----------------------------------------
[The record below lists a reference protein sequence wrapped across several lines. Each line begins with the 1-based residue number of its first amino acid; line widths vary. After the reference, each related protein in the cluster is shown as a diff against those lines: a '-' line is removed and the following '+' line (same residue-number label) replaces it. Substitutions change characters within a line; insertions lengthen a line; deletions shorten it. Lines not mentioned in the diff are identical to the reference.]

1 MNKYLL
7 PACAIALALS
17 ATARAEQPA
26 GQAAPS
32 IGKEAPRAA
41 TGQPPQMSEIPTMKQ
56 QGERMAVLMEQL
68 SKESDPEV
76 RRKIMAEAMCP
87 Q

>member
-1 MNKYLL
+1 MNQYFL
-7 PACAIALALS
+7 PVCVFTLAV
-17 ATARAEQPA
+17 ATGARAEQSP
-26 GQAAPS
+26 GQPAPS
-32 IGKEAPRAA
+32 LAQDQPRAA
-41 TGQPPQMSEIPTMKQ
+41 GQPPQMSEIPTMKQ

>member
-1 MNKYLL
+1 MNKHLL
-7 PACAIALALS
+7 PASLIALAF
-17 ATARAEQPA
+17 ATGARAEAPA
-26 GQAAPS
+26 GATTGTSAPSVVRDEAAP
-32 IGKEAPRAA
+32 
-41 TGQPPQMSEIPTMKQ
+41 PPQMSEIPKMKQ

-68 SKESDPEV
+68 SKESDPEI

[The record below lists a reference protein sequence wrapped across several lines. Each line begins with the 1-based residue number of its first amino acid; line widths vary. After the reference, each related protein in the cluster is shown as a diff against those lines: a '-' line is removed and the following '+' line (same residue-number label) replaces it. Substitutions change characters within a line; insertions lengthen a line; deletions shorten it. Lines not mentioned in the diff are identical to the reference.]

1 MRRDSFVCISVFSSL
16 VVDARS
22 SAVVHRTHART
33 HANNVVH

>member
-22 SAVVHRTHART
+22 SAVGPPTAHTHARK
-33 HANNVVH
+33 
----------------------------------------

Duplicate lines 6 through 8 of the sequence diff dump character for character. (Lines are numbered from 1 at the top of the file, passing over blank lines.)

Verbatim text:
32 IGKEAPRAA
41 TGQPPQMSEIPTMKQ
56 QGERMAVLMEQL